I didn’t sleep much in the Albergue in Campiello . You can guess why but I’m not blameless when it comes to snoring as I have been told in no uncertain terms already on this trip. Day 5 day turned out to be overcast and much cooler so it was ideal for walking . The Camino split after a few kilometres and there were two route options , a tough one named the ” Hopitales ” route and another lower level option. I chose to take the Hospitales route which led into the Fonfaraon mountain range away from civilisation for most of the day. It is considered the most strenuous but also one of the most beautiful of the Spanish sections of The Way. It took us along a high mountain ridge and past the ruins of three former pilgrim hospitals . It was a fantastic walk though the mist at the high levels obscured the views. There were a number of wild horses up there grazing above the tree line.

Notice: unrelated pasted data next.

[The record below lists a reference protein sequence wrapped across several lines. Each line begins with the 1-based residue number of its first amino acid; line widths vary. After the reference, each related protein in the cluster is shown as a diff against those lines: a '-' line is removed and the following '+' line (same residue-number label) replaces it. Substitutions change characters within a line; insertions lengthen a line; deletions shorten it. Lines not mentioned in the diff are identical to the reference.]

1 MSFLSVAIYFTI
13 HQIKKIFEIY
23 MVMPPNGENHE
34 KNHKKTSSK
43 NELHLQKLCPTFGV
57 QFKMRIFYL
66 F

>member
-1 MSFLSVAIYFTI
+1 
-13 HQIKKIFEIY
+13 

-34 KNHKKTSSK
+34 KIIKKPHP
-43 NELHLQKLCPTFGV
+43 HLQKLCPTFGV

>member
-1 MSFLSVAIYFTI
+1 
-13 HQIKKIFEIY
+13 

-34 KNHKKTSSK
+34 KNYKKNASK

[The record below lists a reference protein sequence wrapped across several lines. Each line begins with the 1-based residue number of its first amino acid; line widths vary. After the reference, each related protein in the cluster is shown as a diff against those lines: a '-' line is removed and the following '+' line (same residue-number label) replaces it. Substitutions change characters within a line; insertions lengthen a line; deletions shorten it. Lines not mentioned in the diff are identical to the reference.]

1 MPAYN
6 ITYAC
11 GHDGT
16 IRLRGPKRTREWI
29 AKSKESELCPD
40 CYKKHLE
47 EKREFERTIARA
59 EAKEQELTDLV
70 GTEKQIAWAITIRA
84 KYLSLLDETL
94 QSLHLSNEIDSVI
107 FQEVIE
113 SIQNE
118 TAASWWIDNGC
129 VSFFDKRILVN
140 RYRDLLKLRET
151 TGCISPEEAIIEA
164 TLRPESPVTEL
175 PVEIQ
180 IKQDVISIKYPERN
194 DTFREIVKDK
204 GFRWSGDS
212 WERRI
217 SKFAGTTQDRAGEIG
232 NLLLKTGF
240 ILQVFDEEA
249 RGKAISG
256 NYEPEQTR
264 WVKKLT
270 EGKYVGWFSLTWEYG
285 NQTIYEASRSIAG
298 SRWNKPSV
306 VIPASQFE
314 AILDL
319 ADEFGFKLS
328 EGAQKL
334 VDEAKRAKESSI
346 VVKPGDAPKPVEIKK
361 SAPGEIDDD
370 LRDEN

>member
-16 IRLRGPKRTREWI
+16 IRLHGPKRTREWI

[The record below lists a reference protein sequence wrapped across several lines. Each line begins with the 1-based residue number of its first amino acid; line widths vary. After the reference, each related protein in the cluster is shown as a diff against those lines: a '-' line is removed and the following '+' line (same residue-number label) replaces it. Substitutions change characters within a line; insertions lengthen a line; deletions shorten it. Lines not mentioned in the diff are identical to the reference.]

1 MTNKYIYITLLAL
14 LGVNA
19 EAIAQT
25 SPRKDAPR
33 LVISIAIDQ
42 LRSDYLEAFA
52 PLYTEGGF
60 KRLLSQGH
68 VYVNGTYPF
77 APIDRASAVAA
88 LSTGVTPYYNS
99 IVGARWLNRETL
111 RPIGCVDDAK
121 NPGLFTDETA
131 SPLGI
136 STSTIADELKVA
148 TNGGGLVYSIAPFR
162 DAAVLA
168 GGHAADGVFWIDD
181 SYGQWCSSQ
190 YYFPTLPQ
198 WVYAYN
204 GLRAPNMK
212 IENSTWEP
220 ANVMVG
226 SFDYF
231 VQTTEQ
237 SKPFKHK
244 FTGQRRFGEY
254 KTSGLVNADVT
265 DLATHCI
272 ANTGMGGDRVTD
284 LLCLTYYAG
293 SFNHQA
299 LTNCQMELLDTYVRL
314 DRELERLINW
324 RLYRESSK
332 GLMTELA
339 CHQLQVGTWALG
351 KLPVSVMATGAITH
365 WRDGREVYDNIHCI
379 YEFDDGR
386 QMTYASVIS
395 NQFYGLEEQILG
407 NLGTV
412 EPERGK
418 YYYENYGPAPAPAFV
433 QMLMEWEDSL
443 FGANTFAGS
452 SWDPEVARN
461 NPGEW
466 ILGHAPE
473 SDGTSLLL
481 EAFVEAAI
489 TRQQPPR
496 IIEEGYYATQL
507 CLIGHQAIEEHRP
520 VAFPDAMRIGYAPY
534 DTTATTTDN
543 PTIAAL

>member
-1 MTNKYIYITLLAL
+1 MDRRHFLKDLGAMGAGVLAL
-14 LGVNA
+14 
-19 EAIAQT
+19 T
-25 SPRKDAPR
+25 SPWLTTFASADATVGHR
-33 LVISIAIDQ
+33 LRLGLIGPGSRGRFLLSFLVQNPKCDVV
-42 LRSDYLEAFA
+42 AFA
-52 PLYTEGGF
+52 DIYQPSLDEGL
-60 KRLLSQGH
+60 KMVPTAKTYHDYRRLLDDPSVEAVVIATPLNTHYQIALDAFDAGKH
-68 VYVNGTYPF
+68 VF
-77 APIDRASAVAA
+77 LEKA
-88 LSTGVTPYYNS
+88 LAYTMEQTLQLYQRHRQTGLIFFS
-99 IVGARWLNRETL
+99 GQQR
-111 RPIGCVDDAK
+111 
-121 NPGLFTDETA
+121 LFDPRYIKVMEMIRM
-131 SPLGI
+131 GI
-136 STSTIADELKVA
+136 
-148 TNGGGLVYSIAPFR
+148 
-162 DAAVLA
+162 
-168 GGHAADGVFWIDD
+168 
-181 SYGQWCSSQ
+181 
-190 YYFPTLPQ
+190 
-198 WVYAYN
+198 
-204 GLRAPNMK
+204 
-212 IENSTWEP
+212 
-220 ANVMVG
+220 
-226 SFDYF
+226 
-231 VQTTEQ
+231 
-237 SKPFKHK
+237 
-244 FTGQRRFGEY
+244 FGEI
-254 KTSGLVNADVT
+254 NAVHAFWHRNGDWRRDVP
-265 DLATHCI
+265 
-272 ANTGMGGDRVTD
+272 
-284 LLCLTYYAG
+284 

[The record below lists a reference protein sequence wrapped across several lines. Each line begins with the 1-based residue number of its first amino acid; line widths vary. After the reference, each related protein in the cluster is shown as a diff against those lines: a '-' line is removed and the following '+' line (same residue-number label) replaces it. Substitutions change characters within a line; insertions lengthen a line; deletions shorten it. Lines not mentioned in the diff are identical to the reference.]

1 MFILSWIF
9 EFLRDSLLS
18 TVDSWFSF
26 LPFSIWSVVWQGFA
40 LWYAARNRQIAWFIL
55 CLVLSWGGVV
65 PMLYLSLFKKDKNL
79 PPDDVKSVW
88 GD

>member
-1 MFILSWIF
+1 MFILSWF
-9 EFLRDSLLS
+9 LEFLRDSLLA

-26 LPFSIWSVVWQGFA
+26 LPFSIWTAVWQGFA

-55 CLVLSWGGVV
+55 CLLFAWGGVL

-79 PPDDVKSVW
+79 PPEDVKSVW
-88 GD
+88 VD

Continue reading “Primitivo Days 5 and 6 – Campiello to Berducedo 31km , Berducedo to Castro 24.9km “

Primitivo Days 3/4 – Salas to Tineo 19.1km , Tineo to Campiello 15.3km

I walked relatively short distances on days 3 and 4. The first two days had been quite strenuous and tiring in the heat and I wanted to have a couple of shorter days before the big walk of 31.5km through the mountains on day 5. This is a much harder walk than the Camino Frances with lots of ascents and descents but this is compensated by the fact the scenery is beautiful. There are also far fewer pilgrims compared with the Frances . I’d guess there are around 40 pilgrims walking per stage and they are predominately Spanish and French . I’ve met no British or Irish up to this point and there are just a handful of pilgrims who speak fluent English. Hardly any of the locals speak English other than a few words so it’s a source of regret that my Spanish language skills are still at the basic level.

Continue reading “Primitivo Days 3/4 – Salas to Tineo 19.1km , Tineo to Campiello 15.3km”